One week, seven days, or 168 hours.
No matter how you look at it, that is the amount of time West Virginia University football fans will have to wait to find out just who, or who will not, be part of the Mountaineer football team's recruiting class of 2011.
Just this past weekend, head coach Bill Stewart and his staff, which includes newly-hired coach-in-waiting Dana Holgorsen, entertained more than half-a-dozen potential Mountaineers. Among the group was 3-star safety (No. 109) Nick Kwiatkoski and 2-star offensive guard Brandon Jackson, both of whom already had given verbal agreements to WVU.
By Sunday, Stewart had two new names to add to the commitment list as 3-star (No. 56) cornerback Terrell Chestnut as well as 3-star (No. 49) running back Andrew Buie decided to become Mountaineers.
To date, WVU has received commitments from 23 players.
NCAA requirements allow a team playing in Division I to allocate 25 scholarships per year with a maximum of 85 players being on scholarship at any one time.
The recent defections of some players, including quarterbacks Barry Brunetti and Jeremy Johnson, as well as the normal attrition a program suffers will allow WVU to apply as many as six scholarships from last year's recruiting class toward this year's crop of newcomers.
Junior college linebacker Joshua Francis, the only player to have already signed his national letter-of-intent, is on campus and enrolled for the spring semester as are quarterbacks Brian Athey and Paul Millard and twins Vernard and Vance Roberts.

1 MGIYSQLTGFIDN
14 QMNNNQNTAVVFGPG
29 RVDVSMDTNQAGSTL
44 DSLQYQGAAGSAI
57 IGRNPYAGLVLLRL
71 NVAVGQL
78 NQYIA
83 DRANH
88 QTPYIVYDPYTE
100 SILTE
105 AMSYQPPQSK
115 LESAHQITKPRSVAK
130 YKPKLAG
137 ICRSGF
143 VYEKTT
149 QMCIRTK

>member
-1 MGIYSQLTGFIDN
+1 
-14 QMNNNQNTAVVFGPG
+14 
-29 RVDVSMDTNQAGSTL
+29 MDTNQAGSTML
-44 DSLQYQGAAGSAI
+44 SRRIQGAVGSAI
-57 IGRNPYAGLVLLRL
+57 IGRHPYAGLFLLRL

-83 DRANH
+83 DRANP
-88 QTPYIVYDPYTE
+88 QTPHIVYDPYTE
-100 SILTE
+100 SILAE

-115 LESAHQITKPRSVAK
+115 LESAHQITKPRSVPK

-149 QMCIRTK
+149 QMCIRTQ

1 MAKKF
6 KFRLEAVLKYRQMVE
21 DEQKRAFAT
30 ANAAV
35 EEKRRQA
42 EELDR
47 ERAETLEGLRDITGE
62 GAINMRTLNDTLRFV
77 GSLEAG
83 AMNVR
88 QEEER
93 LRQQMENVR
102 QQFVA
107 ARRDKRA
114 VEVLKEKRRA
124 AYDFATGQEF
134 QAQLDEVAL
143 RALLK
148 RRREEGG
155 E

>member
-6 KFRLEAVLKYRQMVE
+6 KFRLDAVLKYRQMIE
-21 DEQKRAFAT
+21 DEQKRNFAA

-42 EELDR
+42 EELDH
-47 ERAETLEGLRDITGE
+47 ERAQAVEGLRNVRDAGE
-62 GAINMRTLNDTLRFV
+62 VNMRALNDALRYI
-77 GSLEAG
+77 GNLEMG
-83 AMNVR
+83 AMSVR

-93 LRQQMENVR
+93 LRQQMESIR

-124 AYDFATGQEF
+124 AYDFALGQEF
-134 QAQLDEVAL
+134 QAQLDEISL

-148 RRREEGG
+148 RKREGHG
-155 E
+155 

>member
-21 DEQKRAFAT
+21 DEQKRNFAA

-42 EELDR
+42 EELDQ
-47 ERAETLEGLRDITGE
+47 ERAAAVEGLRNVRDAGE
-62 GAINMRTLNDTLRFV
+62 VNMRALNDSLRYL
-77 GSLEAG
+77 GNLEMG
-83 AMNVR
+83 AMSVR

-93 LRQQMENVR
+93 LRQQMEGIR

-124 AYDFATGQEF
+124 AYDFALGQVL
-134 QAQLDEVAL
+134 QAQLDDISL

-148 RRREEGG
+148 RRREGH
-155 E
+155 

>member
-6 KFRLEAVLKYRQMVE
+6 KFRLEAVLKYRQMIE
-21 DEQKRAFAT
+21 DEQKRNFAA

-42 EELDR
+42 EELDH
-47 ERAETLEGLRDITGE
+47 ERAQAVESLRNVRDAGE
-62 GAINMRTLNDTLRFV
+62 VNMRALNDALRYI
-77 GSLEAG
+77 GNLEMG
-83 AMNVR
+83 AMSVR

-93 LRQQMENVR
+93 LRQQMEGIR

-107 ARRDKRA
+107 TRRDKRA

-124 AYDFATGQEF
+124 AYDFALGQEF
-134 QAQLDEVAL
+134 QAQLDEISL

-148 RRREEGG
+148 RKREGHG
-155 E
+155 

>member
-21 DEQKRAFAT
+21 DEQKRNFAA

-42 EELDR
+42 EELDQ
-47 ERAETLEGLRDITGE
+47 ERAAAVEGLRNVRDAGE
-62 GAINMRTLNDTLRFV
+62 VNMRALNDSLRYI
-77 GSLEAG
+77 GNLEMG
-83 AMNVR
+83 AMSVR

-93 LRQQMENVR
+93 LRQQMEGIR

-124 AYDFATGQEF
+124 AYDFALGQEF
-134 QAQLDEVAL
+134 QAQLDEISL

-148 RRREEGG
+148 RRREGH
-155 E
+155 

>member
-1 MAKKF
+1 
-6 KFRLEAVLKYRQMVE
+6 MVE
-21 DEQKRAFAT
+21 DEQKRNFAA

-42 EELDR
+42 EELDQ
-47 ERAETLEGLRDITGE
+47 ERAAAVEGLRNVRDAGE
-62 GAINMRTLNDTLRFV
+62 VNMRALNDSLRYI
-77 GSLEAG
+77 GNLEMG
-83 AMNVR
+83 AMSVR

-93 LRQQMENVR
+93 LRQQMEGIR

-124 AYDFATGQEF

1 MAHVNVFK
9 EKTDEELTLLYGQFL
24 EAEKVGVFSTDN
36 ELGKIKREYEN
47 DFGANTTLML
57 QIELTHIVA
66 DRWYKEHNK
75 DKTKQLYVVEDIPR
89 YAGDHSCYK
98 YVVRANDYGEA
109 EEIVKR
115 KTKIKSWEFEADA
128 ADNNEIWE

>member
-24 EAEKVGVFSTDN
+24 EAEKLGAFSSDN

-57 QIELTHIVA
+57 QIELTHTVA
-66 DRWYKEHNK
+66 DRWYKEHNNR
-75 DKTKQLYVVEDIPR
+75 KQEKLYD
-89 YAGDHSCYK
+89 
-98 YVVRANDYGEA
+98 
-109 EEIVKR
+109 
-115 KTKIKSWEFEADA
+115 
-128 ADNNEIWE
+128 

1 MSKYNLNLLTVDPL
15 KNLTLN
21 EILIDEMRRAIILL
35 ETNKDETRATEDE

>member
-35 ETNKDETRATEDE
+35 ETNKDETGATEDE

One would have to believe that those five would be counted as part of the 2010 class, giving the coaching staff even more flexibility.
And then, there are the normal losses a team sufferson signing day. Some players have a change of heart while others fail to meet the requirements established by the NCAA's Clearinghouse.
Fans who get on their favorite recruiting site in an attempt to stay up on their program's efforts to bring in what is hoped to be a Top 25 class may find themselves more confused than informed.
An athlete may by a 3-star on one site, but rises to a 4-star on another (a.k.a. Terrell Chestnut). He may, or may not, have a national ranking at a position and your school may be recruiting him at a position other than the one in which he received that ranking.
It (recruiting) has taken on a life of its own.
The biggest piece of advice for those out there spending hours trying to keep up on their team's success, or failure, at luring the 'so-called' top players in the country-getting the player is just part of the game.
Coaching those players to perform at their best in the system your team utilizes becomes an even bigger key. Not every school in the country can get every 5-star recruit available.
National championships have been won by teams made up of 2-and-3 star athletes coached to play above their 'so-called' potential.
Contact Jim Butta at email@example.com